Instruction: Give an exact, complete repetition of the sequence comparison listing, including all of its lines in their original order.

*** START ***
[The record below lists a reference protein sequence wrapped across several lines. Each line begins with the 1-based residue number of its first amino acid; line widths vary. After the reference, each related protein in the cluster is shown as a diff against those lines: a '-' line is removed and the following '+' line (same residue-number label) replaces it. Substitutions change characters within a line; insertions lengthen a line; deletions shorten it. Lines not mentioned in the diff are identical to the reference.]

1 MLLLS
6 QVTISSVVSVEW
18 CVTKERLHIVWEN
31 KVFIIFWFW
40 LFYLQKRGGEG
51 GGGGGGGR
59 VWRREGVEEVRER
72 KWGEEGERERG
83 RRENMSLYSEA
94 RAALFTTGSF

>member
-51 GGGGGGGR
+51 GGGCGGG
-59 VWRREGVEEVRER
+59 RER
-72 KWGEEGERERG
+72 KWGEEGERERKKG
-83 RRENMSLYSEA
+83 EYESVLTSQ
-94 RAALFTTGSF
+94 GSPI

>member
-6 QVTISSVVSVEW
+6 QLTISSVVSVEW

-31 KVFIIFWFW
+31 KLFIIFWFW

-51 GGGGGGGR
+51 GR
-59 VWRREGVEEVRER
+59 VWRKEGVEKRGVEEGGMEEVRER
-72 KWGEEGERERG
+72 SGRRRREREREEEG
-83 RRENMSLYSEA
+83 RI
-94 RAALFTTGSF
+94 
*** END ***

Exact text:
[The record below lists a reference protein sequence wrapped across several lines. Each line begins with the 1-based residue number of its first amino acid; line widths vary. After the reference, each related protein in the cluster is shown as a diff against those lines: a '-' line is removed and the following '+' line (same residue-number label) replaces it. Substitutions change characters within a line; insertions lengthen a line; deletions shorten it. Lines not mentioned in the diff are identical to the reference.]

1 MLLLS
6 QVTISSVVSVEW
18 CVTKERLHIVWEN
31 KVFIIFWFW
40 LFYLQKRGGEG
51 GGGGGGGR
59 VWRREGVEEVRER
72 KWGEEGERERG
83 RRENMSLYSEA
94 RAALFTTGSF

>member
-51 GGGGGGGR
+51 GGGCGGG
-59 VWRREGVEEVRER
+59 RER
-72 KWGEEGERERG
+72 KWGEEGERERKKG
-83 RRENMSLYSEA
+83 EYESVLTSQ
-94 RAALFTTGSF
+94 GSPI

>member
-6 QVTISSVVSVEW
+6 QLTISSVVSVEW

-31 KVFIIFWFW
+31 KLFIIFWFW

-51 GGGGGGGR
+51 GR
-59 VWRREGVEEVRER
+59 VWRKEGVEKRGVEEGGMEEVRER
-72 KWGEEGERERG
+72 SGRRRREREREEEG
-83 RRENMSLYSEA
+83 RI
-94 RAALFTTGSF
+94 